IN 1958, the car became a global commodity, and Australia wanted a slice of the action.
Despite being a far-flung former British outpost, we signed up to the so-called "Agreement concerning the adoption of uniform technical prescriptions for wheeled vehicles, equipment and parts which can be fitted and/or be used on wheeled vehicles and the conditions for reciprocal recognition of approvals granted on the basis of these prescriptions", the framework that set worldwide standards for how future cars would be built, and is still in use today.
The tail-end of the 1950s belonged to General Motors-Holden, which could do no wrong. The FE – the first to introduce the so-called ‘Station Sedan’ wagon and then its facelifted FC successor – marched to half the entire market: one in two new cars sold would wear a Holden badge. In 1958 it had built its 500,000th “Bodywork by Holden” vehicle, and also exported its 10,000th vehicle.
Ford, too, was having a go with the locally designed and developed Zephyr wagon, which was not only a uniquely Australian take on the comparatively more sophisticated and refined British large car, but also set the stage for more Australianised Fords once the Falcon and its derivatives arrived in 1960. However, it was struggling with heavy import taxes on the parts it needed to modify the cars.
GM-H’s domination, though, could not be sustained, and the writing was on the wall as early as 1958.
Nissan had successfully entered a couple of Datsun 210s in the 1958 Mobilgas Around Australia Trial, completing the 16,000km endurance test with a class win and sending the word out to a skeptical world that “Made in Japan” meant quality and durability. By the early 1960s a trickle of imports from Japan had started, with Nissan and later Toyota selecting the Australian market as a litmus test for other international export destinations such as the US and Europe.
British Motor Corporation, meanwhile, had developed a revolutionary small car with an east-west engine and front-wheel-drive packaging in response to feared oil shortages as a result of tensions in the Middle East. Unveiled in August 1959 as both the Morris Mini-Minor and Austin Seven, it went on to define social change as the ’60s wore on. Australian production started in 1961, with the Mini quickly becoming one of the country’s best sellers.
In contrast, GM-H’s decision to rehash the big-finned and dog-leg windscreen designs of the mid-’50s for the 1960 FB Holden made it look outdated the instant Ford’s low-slung XK Falcon appeared in September 1960. The latter, which was basically a lightly made-over version of the American compact of the same name, was an instant hit. However, within 18 months word had spread that country cars in particular couldn’t handle the harsh Australian conditions, resulting in collapsing front suspensions and other durability issues. Ford’s high-flying bird was almost fatally wounded by the lightweight design that made it so appealing against the comely FB.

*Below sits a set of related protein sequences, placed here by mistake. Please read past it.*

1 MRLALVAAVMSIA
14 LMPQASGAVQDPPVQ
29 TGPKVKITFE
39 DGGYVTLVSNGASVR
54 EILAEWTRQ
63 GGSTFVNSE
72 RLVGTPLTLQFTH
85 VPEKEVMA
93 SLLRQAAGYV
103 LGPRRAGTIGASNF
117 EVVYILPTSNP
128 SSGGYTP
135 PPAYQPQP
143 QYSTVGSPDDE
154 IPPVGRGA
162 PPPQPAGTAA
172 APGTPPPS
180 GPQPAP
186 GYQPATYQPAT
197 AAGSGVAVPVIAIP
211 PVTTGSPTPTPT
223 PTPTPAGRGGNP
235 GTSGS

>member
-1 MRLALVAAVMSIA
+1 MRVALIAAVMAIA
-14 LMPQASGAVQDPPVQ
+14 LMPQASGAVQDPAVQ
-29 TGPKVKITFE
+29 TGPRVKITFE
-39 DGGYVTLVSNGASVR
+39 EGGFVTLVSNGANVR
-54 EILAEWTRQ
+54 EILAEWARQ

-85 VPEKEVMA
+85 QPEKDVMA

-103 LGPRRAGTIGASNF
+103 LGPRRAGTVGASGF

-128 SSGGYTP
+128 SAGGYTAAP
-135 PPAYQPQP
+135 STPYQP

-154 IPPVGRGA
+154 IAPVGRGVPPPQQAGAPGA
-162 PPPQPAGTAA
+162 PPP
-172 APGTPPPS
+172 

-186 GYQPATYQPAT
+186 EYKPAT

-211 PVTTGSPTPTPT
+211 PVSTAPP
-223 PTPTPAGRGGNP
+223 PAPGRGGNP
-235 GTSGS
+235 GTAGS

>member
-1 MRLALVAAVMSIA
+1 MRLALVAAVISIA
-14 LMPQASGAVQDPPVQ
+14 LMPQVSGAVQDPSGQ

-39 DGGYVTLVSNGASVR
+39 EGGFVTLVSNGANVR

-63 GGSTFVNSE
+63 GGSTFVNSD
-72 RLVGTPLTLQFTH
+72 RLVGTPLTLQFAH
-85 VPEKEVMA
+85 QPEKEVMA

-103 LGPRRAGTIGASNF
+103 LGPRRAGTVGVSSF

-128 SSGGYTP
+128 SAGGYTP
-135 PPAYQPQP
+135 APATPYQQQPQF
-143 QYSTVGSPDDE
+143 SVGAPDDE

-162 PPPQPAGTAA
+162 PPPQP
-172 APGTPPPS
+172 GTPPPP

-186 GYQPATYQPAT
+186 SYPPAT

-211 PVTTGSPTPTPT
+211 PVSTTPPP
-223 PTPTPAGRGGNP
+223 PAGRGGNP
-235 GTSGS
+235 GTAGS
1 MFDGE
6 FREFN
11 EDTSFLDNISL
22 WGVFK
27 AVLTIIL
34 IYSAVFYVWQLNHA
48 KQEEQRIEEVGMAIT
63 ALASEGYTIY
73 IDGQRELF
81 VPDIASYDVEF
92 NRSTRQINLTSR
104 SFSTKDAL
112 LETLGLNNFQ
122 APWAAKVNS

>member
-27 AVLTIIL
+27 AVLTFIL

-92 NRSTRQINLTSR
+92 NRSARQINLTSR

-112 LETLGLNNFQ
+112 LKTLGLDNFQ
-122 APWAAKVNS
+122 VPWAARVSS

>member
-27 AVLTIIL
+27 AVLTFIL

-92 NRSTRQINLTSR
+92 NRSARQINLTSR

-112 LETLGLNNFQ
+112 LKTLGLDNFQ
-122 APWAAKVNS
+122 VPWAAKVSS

The Federal Government’s decision to introduce a credit squeeze in late 1960 – the so-called “Holt jolt” in reference to then-prime minister Harold Holt – to curb rising inflation as a result of the loosening of import quotas and licensing earlier that year, immediately plunged the country into recession. Among other things, it boosted the popularity of inexpensive small cars such as the Beetle and the Mini.
Chrysler Australia, meanwhile, was suffering poor sales of its outdated mid-’50s era Royal range, built in South Australia as a response to the FE Holden, but its French-based Simca Aronde small car did enjoy some popularity. But the real turning point came with the launch of the R-Series Valiant (below) in January 1962, which was based on the 1959 Plymouth of the same name. Combining the modernity of the Falcon with the performance, style, and class of much more expensive and powerful American luxury cars, the Valiant was an instant sellout, resulting in a line of US-based, but Adelaide-built, family cars that helped establish the “Big Three” though to the late-1970s.
Though still commanding the lion’s share of the new-car market, GM-H wouldn’t have an appropriately modern response to the Falcon and Valiant threat until the EJ Holden arrived in mid 1962, introducing – among other innovations – the Premier luxury model.
BMC was also doing well at this time with the Morris Major (and later Elite), a one-time mooted replacement for the Morris Minor, but was later developed as a compact premium sedan wearing Wolseley and Riley badges in Britain. For Australia, however, it evolved into a well-priced, nicely equipped mid-sized 1.5-litre sedan from 1958, plugging a gaping hole in the market between cars such as the Beetle and Holden. Though hardly contemporary in design and utterly conventional in execution compared with the front-driving Mini, the Sydney-built Elite proved sturdy and spirited.
AMI Mercedes assembly line
Standard/Triumph cars had been built in Port Melbourne since the late-1920s, but the decision by the Australian half of the joint venture, the Crosby brothers, to assemble some Mercedes-Benz models from 1958 led to the name change Australian Motor Industries (AMI), which then went on to make AMC Ramblers.
In 1961, Holden released the EK, followed a year later by the EJ. In June 1962, a gold-coloured EJ Premier became Holden’s millionth car off the production line – Australia’s annual sales had grown to 206,061 cars and 60,647 station wagons.
Next: 1963-67: Toyota wears Tiaras and Aussies flex their muscles